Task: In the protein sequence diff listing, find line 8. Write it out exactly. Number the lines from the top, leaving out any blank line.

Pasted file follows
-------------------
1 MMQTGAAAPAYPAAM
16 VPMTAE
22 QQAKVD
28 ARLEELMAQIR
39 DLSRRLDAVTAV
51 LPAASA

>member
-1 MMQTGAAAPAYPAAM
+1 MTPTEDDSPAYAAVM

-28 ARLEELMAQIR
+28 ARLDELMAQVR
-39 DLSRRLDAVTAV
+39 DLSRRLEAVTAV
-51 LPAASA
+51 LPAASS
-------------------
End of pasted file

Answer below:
-1 MMQTGAAAPAYPAAM